'Let us sing!' - Choirs and churches demand equality with football fans

Choristers return to Norwich Cathedral, conducted by Master of Music Ashley Grote. Photograph: Norwi

Choristers at Norwich Cathedral, conducted by master of music Ashley Grote. - Credit: Norwich Cathedral/Bill Smith

A musician has appealed for common sense to allow churchgoers, wedding parties, and community choirs to be able to sing again. 

Ashley Grote, Norwich Cathedral's Master of Music, said singers and churchgoers felt frustrated by seeing crowds of people watching Euro football matches shouting and singing loudly.

Choristers return to Norwich Cathedral, conducted by Master of Music Ashley Grote. Picture: Norwich

Norwich Cathedral's master of music Ashley Grote leading choristers in 2020. - Credit: Bill Smith/Norwich Cathedral

He added there was a "lack of logic" from the government in preventing people from singing quietly.

Under Covid restrictions, a group of up to six amateur singers can perform, or rehearse for performance  indoors compared to up to 30 people being able to rehearse outside.

There is no limit on the number of professional singers being able to perform indoors and communal singing should not take place in church services and weddings.

Congregations may join in with singing in groups of up to 30 during outdoor services.

Mr Grote said: "We are at a stage now where, alongside the caution that needs to exist, there needs to be an element of common sense in terms of taking Covid into consideration.

"All the way through the lockdown churches have managed the risk carefully and seriously but there has to be a sense that life needs to go on.

"Not being able to sing at weddings is a big sacrifice and it is hard to see people singing at the tops of their voices on the terraces."

Crowds at The Arena in Sprowston getting ready for the England v Germany Euros match.

Football fans gathering for the England v Germany match in Norwich. - Credit: Danielle Booden

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He added the restrictions were also particularly hard on amateur singing groups.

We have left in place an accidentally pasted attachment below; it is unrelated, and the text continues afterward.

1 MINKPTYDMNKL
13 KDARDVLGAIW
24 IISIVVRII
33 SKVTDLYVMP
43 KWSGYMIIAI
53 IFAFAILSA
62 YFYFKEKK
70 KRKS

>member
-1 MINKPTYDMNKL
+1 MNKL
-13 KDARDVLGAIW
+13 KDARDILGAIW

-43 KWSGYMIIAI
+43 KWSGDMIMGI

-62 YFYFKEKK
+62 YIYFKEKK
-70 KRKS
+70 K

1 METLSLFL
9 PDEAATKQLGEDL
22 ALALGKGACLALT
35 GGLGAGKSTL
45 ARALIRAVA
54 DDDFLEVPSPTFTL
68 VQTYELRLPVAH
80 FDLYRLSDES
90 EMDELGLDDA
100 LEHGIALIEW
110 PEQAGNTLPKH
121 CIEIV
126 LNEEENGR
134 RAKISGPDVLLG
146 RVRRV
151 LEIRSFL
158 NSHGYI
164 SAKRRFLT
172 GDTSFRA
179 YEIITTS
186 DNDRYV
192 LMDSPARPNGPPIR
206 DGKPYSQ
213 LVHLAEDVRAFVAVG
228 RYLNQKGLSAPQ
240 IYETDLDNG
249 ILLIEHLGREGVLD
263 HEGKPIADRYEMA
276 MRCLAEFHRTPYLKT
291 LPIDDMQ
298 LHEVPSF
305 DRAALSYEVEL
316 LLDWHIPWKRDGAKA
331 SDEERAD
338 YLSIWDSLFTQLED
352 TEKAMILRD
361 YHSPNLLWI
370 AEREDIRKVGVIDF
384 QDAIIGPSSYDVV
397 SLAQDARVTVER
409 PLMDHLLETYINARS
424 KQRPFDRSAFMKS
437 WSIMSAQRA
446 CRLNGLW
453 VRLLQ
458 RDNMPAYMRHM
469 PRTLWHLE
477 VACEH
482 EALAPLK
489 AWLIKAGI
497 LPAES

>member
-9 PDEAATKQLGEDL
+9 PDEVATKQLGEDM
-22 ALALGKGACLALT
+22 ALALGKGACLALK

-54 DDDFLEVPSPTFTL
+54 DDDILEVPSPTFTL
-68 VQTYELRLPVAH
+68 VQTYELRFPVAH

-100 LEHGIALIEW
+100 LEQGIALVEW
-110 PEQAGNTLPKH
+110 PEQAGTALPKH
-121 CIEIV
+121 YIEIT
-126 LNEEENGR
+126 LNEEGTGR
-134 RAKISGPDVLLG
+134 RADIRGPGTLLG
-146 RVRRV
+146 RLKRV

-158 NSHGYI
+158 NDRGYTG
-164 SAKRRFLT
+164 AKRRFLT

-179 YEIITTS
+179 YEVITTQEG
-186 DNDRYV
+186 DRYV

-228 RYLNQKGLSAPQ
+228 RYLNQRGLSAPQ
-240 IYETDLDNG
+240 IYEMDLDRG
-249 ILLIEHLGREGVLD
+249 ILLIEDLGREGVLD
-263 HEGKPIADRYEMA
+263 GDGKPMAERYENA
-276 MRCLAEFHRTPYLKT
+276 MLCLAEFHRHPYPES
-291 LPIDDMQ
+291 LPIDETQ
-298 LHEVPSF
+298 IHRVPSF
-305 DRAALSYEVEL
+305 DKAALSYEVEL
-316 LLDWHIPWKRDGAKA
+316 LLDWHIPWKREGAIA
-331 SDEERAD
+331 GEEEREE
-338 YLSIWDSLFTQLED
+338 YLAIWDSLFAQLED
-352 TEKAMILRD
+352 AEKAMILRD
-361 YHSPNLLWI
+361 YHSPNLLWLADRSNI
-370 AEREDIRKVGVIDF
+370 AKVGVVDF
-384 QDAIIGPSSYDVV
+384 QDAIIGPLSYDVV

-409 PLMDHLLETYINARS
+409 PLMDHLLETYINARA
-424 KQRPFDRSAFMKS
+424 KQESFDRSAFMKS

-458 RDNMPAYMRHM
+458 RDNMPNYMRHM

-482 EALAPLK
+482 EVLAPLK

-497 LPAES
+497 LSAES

Members of St Mary's Church choir in Attleborough pictured before the March 2020 lockdown.

Members of St Mary's Church choir in Attleborough pictured before the March 2020 lockdown. - Credit: Revd Matthew Jackson

The Rev Matthew Jackson, from St Mary's Church in Attleborough, said: "It has been a painful experience. It would be nice to have some recognition of the benefit of music to society. Singing is important."

Rock Choir members from Norfolk pictured in summer 2018.

Rock Choir members from Norfolk pictured in summer 2018. - Credit: Jessica Allen

Jessica Allen, leader of Rock Choir Norwich, Beccles/Lowestoft, Thorpe and Wymondham, said: "When you see football crowds singing it is upsetting but we have to stay safe and get through this."

Stuart Dunlop, director of music at the UEA.

Stuart Dunlop, director of music at the UEA. - Credit: Daniel Clegg/UEA Music Centre

And Stuart Dunlop, director of music at the UEA, which has professionally-led choirs, said: "It feels like a contradiction when you see football fan zones. It is difficult to reconcile that with the strictness for choirs."

The UEA Choir performing at St Andrew's Hall in Norwich before the coronavirus lockdown.

The UEA Choir performing at St Andrew's Hall in Norwich before the coronavirus lockdown. - Credit: Migjia Cheng/UEA Music Centre

He felt it was important groups continued to adapt to allow members to continue practising, which included using technology, and choirs should not rush ahead too quickly if restrictions are dropped on July 19.




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